From 2005 to 2008 I maintained a blog about my experiences working in the drug test industry. Every Sunday I revive one of those experiences here. The following was originally posted September 13, 2005.


Last week I received a phone call from one of the local factories who use my company for their pre-employment drug testing. She requests Gold Service, which is my two-hour turnaround test, because she wants to hire these two individuals right away. She explains that they just arrived here from New Orleans and desperately need work.

The individuals in question arrive a few hours later (just before my lunch break) and do not speak English. So I have to call the woman at the company up and tell her to send these two applicants back with a translator some time after 2:00 pm.

After lunch, I fill out the Gold Service forms in anticipation for their return. They don’t make it back until a little after 3:00. Both collections are complete by 3:15 and their test strips are sitting on my counter. Almost immediately they come back non-negative for marijuana. One comes up for cocaine, as well.

I give these test strips the 90-minute grace period I give all my Gold Service collections, but to no avail. These people have quite clearly been using illegal substances, and very recently at that.

I leave the results on the factory lady’s voice mail. It’s too late today to send these samples to the lab for formal testing; that will have to be done the next day.

I call my courier first thing the next morning to pick up the samples, and no sooner am I off the phone with them (or, rather, their recording service) the factory lady calls me back.

She wants to know if I can just call them negative, and not send them out.

I give her a very large, firm, boldfaced “no” and that’s the end of it. I couldn’t even believe it. Of course I know a lot of these employers hire people who come back positive. A lot of these employers do the drug testing just for show. I’m convinced several of them don’t even bother to check the results they’re given. I envision a filing cabinet somewhere labeled “Employee Drug Test Results”, full of unopened envelopes.

But to ask the drug test guy to falsify results? And for what? To hire a couple people to work a crummy factory job?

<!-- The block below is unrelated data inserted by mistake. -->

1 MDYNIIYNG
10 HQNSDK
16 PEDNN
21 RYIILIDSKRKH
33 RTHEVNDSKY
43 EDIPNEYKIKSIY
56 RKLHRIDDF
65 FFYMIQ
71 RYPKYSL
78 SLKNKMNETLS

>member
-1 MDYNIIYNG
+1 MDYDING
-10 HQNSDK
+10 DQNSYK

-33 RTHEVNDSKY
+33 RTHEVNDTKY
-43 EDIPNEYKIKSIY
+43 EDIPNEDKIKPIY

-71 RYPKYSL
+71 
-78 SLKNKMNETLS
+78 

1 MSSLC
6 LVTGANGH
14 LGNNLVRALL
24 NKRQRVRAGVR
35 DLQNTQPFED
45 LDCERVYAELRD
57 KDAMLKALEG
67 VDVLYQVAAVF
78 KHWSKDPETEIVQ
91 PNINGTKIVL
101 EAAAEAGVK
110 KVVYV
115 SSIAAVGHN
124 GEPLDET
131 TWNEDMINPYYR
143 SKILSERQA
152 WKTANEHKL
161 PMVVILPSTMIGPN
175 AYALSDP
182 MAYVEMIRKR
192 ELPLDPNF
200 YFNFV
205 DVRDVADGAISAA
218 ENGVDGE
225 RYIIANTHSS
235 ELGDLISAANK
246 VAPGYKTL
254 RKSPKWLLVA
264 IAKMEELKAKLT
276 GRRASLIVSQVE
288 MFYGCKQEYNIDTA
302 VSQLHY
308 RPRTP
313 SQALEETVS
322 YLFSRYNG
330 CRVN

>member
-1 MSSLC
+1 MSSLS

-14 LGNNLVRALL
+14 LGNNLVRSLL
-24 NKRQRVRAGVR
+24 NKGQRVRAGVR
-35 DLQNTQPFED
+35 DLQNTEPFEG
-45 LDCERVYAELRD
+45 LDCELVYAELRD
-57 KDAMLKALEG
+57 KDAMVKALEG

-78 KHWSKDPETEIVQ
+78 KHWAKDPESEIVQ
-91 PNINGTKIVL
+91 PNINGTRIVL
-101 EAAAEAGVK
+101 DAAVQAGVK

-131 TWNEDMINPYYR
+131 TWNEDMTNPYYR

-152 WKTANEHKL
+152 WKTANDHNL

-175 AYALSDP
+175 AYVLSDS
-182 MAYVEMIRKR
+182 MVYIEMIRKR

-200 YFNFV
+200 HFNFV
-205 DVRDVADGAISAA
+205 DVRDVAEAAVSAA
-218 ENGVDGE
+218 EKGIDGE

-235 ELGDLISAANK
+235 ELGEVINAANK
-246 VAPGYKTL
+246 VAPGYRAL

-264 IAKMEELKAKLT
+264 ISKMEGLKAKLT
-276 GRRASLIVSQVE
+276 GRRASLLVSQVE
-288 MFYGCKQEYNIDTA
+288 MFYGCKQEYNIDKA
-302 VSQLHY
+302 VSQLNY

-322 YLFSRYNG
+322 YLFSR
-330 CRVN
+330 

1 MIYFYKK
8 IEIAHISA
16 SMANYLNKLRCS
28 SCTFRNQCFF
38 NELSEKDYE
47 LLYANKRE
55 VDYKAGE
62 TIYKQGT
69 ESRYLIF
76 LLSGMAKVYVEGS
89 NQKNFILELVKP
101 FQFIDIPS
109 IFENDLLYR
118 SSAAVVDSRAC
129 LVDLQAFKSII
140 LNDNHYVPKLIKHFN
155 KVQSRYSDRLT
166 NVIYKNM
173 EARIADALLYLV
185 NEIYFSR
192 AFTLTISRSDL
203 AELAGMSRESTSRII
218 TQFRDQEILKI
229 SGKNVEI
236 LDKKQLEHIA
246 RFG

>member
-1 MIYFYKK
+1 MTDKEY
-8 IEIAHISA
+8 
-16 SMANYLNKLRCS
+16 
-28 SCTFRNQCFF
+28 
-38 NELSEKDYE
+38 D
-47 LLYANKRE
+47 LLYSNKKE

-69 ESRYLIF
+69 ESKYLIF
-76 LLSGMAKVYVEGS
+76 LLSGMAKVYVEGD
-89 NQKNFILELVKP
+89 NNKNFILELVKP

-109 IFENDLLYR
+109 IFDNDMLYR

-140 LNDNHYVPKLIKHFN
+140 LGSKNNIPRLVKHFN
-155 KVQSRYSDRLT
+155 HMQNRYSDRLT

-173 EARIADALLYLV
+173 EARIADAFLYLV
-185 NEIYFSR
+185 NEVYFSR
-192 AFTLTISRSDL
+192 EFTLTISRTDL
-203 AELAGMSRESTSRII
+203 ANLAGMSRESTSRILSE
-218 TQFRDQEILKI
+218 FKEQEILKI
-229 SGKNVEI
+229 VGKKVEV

Then, I started feeling lousy about it. There’s a good chance those two people had just lost everything they had, and need to make a new start of it. This job could have been the difference between them getting back on their feet and them being stuck in a ditch somewhere. Now I’m envisioning a couple of drifting refugees hitchhiking their way across the southeast, and sharing a joint somewhere to help ease their tensions. Who am I to decry these people of what may well be their last chance at livelihood?

Well, I’m the Peemeister. Just doin’ my job, man.

I spent the weekend mulling over this particular story, because it’s not a funny story and it’s not a happy story, and in fact it’s pretty chilling. After two weeks of shock over all the bureaucratic red tape there is stretched up between dispossessed hurricane victims and their supplies… I realized that I am a part of it. Wasn’t exactly a charming epiphany.

But, life goes on. My opinion before Katrina was that dire circumstances don’t give you the right to act lawlessly. Though shaken, that opinion remains firm now, during the aftermath. There is of course a blurry line somewhere in there; taking food and water from an abandoned store is one thing, doing a few lines because there’s no one around to stop you is something else.

This couple will probably get hired at their factory job regardless of what the results say. This is one of the companies I’ve long suspected of disregarding results, anyway. Were it a regular test and not Gold Service, they’d probably have never known the difference. Maybe that will make her think twice about requesting Gold Service in the future? Hmm…

For the record, I’d have evacuated on foot if I had to. I’m just sayin’.

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